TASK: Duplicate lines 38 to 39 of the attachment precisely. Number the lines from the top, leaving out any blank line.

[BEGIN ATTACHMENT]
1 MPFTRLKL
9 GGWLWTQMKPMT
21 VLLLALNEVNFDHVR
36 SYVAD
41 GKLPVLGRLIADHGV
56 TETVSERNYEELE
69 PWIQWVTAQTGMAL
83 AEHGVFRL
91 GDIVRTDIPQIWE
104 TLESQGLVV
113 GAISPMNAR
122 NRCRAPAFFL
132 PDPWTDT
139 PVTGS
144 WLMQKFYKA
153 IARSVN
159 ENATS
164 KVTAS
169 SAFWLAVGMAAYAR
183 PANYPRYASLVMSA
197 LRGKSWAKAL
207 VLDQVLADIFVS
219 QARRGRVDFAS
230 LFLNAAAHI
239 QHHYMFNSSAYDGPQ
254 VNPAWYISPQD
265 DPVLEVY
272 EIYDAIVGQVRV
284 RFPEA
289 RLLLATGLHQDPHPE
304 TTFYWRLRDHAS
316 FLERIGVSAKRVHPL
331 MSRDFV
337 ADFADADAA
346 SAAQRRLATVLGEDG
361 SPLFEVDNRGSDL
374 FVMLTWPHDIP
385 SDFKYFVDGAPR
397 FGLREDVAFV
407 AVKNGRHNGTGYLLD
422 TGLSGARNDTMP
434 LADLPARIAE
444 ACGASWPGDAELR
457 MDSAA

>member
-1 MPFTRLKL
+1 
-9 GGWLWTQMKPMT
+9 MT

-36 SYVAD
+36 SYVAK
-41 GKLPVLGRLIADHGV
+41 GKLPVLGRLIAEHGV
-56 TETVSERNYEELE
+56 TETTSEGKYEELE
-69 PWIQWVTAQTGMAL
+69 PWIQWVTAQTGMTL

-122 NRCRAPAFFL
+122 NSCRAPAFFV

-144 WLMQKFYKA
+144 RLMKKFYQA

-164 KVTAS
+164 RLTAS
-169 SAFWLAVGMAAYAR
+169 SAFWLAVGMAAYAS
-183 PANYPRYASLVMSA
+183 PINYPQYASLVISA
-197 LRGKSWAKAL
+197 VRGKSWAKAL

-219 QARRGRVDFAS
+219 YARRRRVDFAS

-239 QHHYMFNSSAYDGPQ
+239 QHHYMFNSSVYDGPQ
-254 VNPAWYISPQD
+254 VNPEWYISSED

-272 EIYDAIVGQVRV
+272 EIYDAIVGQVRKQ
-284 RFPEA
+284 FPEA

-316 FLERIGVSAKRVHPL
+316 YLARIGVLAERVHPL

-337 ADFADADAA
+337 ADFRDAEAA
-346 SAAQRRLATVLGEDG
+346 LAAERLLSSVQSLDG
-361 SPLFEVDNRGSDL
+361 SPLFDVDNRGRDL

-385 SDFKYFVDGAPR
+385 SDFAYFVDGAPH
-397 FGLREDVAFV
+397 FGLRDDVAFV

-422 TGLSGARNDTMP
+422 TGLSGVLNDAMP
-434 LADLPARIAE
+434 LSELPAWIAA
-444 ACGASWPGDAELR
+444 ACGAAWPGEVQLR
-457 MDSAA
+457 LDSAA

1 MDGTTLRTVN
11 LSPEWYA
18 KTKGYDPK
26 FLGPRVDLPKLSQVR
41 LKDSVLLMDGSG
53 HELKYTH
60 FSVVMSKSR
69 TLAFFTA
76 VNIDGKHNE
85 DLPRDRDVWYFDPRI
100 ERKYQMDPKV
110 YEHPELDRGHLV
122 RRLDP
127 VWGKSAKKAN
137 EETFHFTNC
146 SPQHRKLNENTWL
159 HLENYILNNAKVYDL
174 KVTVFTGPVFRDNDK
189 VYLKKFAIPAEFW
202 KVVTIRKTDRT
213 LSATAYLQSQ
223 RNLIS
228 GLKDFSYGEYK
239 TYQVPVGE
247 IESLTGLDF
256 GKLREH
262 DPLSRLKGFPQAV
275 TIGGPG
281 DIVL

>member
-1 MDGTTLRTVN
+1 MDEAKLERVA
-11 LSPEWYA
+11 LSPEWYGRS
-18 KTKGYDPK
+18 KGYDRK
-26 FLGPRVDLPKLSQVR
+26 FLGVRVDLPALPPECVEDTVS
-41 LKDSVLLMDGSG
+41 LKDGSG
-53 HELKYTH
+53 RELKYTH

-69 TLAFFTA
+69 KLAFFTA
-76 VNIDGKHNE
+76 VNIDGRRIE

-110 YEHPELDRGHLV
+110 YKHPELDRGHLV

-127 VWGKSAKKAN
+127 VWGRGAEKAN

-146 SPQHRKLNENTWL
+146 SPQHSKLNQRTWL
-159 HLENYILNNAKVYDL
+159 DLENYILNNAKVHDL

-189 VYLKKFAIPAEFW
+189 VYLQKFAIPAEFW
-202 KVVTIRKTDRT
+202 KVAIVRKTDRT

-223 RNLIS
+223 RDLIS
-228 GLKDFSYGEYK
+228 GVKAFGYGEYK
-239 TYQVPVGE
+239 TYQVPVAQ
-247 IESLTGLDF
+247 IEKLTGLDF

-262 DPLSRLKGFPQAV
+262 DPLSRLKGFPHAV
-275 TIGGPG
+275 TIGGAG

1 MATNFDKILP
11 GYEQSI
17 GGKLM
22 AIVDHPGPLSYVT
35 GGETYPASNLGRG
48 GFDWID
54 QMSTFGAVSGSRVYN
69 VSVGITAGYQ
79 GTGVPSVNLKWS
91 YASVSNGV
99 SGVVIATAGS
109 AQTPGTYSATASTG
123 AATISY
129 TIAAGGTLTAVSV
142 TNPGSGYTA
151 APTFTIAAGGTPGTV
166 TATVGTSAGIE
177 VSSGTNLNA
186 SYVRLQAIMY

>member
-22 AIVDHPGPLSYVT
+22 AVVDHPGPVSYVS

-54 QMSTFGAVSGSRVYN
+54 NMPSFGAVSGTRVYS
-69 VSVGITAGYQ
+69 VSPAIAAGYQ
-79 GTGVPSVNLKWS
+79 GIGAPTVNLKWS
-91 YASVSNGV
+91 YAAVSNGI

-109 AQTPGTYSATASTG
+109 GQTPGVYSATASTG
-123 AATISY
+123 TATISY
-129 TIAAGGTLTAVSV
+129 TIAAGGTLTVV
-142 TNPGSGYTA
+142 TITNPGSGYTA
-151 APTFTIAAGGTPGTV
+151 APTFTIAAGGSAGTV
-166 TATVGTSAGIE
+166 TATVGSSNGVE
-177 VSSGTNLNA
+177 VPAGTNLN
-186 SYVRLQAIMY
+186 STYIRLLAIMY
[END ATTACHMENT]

385 SDFKYFVDGAPR
397 FGLREDVAFV